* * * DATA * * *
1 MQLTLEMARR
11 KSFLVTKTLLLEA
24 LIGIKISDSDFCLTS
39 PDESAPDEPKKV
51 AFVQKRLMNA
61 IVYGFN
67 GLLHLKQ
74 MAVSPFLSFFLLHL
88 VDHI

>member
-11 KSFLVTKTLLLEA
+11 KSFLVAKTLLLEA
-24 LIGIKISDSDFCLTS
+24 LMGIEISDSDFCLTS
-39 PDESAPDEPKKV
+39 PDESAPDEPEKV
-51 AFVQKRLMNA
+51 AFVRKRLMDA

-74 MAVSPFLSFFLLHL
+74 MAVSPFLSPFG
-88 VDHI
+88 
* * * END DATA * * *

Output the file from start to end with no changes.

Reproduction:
1 MQLTLEMARR
11 KSFLVTKTLLLEA
24 LIGIKISDSDFCLTS
39 PDESAPDEPKKV
51 AFVQKRLMNA
61 IVYGFN
67 GLLHLKQ
74 MAVSPFLSFFLLHL
88 VDHI

>member
-11 KSFLVTKTLLLEA
+11 KSFLVAKTLLLEA
-24 LIGIKISDSDFCLTS
+24 LMGIEISDSDFCLTS
-39 PDESAPDEPKKV
+39 PDESAPDEPEKV
-51 AFVQKRLMNA
+51 AFVRKRLMDA

-74 MAVSPFLSFFLLHL
+74 MAVSPFLSPFG
-88 VDHI
+88 